About half a year after these initial conversations, I learned about SST Records and Dischord Records and how they did things in the 1980s to really challenge the mainstream music industry. Touring stories about Black Flag were infinitely inspiring. Amazingly, anyone was capable of doing something if they really wanted to. At the same time, I couldn’t help but recognize that, not being particularly business-minded people, the chances of us rising up in an SST-like fashion were probably not realistic. The important thing to me is to keep perspective. We are a support net for each other. We help each other make records. We help each other play shows. We promote each others’ bands. We play the music we want to play, on our own terms, with each others’ help. Yes, I do want to get national distribution for our records and have an artistic recognition in the minds of the music world when the phrase “GTG” is uttered. But at this point, I’m fine with our grassroots distribution efforts. Selling a few hundred records around the midwest is nothing to scoff at. The Plurals are making a bid for something bigger, with a wider-reaching fanbase into the east coast, and hopefully any recognition we can get from larger scenes we can use to shed light on The GTG and our beloved hometown of Lansing, Michigan. But it’s the comradery of The GTG that sets us apart. This label consists 100% of people that artistically support one another, most of whom are personal friends (and the ones that aren’t probably just haven’t been introduced). That’s a large part about me starting this blog. We’re not trying to look like something we’re not. We’re a few dozen people in Michigan (one in Boston!) that have something special. We’re going to do everything we can to be whatever we want.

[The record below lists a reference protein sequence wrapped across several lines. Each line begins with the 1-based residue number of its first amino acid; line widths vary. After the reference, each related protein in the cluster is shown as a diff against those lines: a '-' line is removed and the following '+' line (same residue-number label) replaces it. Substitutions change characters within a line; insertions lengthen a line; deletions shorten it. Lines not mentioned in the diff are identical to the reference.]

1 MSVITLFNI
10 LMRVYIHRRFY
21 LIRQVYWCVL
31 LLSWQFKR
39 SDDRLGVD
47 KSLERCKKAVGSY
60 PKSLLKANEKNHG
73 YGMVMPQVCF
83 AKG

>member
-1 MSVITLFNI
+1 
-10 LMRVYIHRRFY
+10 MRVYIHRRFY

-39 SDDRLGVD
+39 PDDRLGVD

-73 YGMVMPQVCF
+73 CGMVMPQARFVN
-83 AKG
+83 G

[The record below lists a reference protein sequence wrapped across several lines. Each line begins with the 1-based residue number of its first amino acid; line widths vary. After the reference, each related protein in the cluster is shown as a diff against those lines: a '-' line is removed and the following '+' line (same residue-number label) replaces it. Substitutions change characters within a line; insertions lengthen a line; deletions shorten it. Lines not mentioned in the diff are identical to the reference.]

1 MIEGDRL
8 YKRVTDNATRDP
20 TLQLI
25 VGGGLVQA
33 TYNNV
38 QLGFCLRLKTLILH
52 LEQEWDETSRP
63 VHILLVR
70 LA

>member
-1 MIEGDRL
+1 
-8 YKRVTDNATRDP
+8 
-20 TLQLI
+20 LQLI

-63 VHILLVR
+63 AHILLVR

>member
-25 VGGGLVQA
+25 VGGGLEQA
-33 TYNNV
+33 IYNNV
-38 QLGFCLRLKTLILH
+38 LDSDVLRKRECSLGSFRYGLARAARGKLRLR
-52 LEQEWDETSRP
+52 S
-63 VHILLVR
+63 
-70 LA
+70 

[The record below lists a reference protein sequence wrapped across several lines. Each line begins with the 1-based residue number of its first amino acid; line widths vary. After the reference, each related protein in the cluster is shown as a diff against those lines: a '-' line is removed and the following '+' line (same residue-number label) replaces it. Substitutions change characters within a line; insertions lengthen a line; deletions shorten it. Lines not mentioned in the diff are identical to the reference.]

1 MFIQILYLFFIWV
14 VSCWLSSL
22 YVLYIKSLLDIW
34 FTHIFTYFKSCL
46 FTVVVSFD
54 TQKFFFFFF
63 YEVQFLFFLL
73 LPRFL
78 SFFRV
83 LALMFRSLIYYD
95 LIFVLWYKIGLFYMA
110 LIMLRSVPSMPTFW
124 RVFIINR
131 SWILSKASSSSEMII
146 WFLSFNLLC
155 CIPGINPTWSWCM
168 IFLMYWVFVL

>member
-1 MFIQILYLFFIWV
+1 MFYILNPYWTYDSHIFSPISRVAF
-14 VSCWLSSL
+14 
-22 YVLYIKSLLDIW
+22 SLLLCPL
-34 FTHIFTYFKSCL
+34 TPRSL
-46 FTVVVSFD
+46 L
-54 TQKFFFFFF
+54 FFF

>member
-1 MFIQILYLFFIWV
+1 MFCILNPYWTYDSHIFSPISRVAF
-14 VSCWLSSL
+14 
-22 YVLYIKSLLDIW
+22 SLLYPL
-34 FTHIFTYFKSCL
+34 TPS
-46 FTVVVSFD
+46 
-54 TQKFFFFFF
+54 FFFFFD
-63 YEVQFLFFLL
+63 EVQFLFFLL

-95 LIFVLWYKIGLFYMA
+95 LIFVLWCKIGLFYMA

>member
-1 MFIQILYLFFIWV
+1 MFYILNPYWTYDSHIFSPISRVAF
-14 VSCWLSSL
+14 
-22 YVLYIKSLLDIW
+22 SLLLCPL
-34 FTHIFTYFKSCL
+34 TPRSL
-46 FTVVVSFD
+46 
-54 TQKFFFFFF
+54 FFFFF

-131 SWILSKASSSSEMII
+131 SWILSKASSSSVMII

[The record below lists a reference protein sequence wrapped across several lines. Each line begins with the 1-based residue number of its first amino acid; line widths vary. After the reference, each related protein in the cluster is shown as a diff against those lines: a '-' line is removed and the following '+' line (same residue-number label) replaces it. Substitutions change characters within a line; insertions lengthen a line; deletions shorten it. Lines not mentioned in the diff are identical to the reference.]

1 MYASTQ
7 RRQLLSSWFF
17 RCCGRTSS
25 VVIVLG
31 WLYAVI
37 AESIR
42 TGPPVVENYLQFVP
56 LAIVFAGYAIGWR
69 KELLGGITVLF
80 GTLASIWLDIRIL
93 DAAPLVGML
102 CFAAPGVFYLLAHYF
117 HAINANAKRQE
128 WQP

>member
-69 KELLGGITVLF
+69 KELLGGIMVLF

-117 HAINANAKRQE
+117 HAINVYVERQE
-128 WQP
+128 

All right, that concludes the attempted inspirtational writings of tommygtg. tommyplural and tommyup have a little to say. The Plurals are playing in Hamtramck tonight (2/5), at The Belmont. We’ve never had a good show in Detroit, so we’ll see what happens. We’ve met a lot of cool people from the Detroit area recently (The High Strung, The Beggars) so hopefully that’s a sign of things to come. The Break-Ups are playing at Oade’s Hidden Camel in Lansing tomorrow night (2/6). It’s a benefit for the Greater Lansing Food Bank, and it’s our first “proper” show since September, so it looks like it’ll be a good time.
I am a patient boy. I wait, I wait, I wait, I wait.